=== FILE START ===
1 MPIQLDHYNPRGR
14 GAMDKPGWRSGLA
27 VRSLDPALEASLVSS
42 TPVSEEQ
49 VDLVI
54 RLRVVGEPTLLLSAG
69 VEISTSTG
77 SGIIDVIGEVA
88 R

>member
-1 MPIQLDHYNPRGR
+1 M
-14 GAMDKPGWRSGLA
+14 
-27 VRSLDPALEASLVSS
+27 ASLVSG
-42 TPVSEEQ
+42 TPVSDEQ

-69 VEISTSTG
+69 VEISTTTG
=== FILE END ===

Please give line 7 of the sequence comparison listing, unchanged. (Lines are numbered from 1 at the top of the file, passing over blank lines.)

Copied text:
69 VEISTSTG